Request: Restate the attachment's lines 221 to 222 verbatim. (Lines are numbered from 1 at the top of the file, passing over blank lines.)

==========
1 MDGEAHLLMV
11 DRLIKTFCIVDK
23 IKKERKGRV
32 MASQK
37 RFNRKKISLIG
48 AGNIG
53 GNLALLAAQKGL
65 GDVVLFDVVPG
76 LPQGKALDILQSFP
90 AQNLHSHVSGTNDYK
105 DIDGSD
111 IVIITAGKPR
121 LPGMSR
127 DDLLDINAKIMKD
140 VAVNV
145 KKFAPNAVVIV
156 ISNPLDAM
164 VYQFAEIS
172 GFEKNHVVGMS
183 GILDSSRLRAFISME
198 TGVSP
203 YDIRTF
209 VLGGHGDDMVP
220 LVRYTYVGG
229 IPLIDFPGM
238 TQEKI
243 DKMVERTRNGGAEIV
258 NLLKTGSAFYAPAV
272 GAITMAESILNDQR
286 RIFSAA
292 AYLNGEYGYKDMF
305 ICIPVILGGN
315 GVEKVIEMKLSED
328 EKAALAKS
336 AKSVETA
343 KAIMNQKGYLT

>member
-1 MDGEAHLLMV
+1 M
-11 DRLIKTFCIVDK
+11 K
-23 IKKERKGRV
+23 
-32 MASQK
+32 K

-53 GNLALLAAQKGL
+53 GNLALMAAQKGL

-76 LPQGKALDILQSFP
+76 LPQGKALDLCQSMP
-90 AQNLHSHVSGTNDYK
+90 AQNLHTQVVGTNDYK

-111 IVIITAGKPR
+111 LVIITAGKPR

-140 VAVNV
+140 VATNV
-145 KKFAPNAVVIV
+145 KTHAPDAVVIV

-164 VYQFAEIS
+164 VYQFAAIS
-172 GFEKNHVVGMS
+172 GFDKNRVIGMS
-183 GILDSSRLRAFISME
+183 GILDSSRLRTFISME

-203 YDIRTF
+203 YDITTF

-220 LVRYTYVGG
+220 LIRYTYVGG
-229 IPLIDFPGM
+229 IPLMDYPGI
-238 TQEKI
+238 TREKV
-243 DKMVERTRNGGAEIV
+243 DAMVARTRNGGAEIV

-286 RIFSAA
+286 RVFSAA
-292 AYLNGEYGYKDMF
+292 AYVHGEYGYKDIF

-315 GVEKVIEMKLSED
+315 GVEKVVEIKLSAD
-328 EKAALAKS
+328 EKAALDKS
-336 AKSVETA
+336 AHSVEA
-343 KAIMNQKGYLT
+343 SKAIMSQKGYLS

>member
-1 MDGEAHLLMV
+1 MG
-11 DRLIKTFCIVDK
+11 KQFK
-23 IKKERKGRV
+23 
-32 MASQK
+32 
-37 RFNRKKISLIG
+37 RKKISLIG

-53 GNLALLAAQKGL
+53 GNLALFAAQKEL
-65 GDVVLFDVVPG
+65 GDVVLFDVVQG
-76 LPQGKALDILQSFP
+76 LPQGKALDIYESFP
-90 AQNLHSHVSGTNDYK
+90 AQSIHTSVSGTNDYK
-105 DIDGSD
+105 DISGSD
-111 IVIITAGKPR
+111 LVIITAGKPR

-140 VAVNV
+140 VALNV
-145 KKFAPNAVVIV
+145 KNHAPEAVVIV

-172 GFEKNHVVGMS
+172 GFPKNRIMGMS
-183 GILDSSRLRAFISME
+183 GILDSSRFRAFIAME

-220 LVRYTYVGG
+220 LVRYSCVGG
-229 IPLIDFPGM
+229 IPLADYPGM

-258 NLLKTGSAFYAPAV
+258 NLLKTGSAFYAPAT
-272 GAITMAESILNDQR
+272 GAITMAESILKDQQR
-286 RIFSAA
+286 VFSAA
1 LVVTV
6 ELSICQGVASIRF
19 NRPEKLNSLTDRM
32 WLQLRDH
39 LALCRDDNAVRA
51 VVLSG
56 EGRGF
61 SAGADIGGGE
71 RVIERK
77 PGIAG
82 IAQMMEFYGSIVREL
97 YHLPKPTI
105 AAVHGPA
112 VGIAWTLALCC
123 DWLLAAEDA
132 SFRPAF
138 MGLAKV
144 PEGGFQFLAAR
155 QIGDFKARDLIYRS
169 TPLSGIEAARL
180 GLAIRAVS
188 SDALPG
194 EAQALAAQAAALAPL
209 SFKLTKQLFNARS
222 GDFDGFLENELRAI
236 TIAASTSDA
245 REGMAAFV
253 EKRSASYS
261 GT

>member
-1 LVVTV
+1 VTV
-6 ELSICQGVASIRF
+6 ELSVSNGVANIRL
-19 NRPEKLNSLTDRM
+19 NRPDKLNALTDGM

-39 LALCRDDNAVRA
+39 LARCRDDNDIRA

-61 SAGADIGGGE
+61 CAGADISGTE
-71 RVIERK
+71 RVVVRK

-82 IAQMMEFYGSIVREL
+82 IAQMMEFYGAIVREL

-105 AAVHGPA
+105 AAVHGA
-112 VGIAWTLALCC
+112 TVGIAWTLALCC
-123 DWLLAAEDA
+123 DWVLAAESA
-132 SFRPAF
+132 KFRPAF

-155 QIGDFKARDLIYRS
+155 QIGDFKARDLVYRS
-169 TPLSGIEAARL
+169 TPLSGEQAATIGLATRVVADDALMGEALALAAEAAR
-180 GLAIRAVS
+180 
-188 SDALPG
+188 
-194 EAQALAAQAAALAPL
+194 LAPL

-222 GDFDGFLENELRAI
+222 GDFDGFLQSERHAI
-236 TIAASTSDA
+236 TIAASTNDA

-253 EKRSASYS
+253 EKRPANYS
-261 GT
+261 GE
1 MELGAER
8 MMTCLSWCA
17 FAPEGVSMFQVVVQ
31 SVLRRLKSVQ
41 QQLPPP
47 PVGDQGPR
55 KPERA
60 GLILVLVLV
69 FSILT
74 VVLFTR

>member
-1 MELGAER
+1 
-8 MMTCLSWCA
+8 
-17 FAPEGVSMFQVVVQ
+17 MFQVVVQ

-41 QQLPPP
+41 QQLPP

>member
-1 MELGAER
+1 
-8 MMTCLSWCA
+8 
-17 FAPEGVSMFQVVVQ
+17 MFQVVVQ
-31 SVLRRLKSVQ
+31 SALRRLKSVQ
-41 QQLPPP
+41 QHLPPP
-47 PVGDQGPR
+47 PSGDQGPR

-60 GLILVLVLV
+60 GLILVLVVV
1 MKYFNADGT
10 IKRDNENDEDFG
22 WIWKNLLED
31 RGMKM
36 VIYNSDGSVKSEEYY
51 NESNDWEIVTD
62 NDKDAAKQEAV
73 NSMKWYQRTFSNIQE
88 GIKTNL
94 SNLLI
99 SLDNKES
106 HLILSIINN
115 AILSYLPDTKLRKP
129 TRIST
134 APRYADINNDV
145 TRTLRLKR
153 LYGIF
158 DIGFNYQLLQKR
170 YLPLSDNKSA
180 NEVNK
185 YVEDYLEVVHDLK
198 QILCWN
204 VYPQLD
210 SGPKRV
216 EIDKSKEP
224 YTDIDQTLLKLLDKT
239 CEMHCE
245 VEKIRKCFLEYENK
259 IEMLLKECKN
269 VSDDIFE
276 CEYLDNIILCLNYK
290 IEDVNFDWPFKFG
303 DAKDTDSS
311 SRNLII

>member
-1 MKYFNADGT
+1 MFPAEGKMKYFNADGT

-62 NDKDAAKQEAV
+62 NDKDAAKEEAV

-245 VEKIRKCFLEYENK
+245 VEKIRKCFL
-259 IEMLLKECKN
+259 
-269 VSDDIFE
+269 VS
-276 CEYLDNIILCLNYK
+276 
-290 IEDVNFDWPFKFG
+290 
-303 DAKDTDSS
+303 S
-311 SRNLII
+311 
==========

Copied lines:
-17 FAPEGVSMFQVVVQ
+17 MFQVVVQ